For healthcare professionals perhaps the most relevant learnings come from the analysis of the network of champions driving adoption. This ‘adoption network’ includes individuals from within and outside of the adopting organisations undertaking a set of critical adoption tasks.
Champions within adopter organisations
In some cases, a single internal champion is able to drive adoption of an innovation. In the research, this is depicted in a case study where a GP Practice Manager identified Lantum, a cloud-based tool used to fill empty slots in clinical rotas, to address the time-consuming challenge of finding locum GPs to fill shifts. He had the autonomy and budgetary control to procure the platform and quickly integrate it into practice.
Within larger organisations, and for innovations that directly impact on several different teams within an organisation, successful adoption can require multiple champions working together. In the case of DrDoctor, an online and SMS-based service for managing patient bookings, a collaboration of individuals drawn from multiple professional groups (clinical, operational, finance and IT) in the adopting hospital was established. This proved essential to navigating an adoption journey that met the needs of all stakeholders and delivered an innovation with relevance throughout the hospital.
Champions across organisations and sectors
In other cases, where the uptake of an innovation has implications outside of the adopter organisation, the adoption network needs to include internal and external champions. For example, when digital health leaders from the Lancashire and South Cumbria Change Programme (Integrated Care System) wanted to implement the health app portal ORCHA, the involvement of several organisations was necessary. To begin trialling the platform, the original adoption network was expanded to include champions from local GP practices, schools, and the Sustainability and Transformation Partnership’s (STP) Primary Care Digital Exemplar Programme.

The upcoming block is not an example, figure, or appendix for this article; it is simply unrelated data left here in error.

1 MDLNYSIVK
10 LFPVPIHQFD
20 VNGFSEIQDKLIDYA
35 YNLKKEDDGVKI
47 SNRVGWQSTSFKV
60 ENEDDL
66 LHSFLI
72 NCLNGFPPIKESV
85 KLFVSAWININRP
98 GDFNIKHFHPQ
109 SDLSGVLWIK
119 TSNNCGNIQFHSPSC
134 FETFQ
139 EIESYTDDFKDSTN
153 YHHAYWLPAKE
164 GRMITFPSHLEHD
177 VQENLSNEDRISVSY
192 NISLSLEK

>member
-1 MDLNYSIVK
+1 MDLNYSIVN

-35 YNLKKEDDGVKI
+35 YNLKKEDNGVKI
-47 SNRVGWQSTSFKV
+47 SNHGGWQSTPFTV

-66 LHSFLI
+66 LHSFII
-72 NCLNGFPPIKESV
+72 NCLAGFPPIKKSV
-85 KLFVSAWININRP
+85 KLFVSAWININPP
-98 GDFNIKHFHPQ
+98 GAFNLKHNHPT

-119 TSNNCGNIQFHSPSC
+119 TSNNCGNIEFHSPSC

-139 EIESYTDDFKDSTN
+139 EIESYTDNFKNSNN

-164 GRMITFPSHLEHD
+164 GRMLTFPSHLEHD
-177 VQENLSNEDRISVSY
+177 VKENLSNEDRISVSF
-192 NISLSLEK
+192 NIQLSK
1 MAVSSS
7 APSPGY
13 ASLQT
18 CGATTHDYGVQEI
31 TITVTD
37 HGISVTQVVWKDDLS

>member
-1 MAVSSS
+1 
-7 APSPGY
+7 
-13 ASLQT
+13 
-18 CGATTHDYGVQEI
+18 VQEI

Including a breadth of expertise and perspectives within the adopter network ensured that ORCHA was adopted as a practical solution for front line staff, was promoted at scale across the STP and became part of the wider digital transformation strategy. Additionally, close working between the NIA Fellow and champions within the adopter network led to the identification of new applications for ORCHA.
Finally, the research identified a list of ten tips for NHS sites to consider when planning to adopt an innovation. These are summarised below:
1 - Dedicate resources to engage the wide range of staff who will be involved in implementing the innovation.
2 - Understand what data and materials are available to support adoption.
3 - Review and free up the necessary organisational capabilities to engage with and implement the innovation.
4 - Explore the experiences of other organisations in adopting the innovation.
5 - Accept that the adoption process will be iterative, non-linear and uneven in progress.
6 - Plan for widespread engagement and training within the adoption network.
7 - Develop the local business case and plan for sustainability from the outset.
8 - Work with the innovator to co-develop an adoption roadmap that suits your specific organisational context and adopter network.
9 - Communicate often, clearly and openly.
10 - Be realistic about timescales and availability of resources to shape and implement the innovation.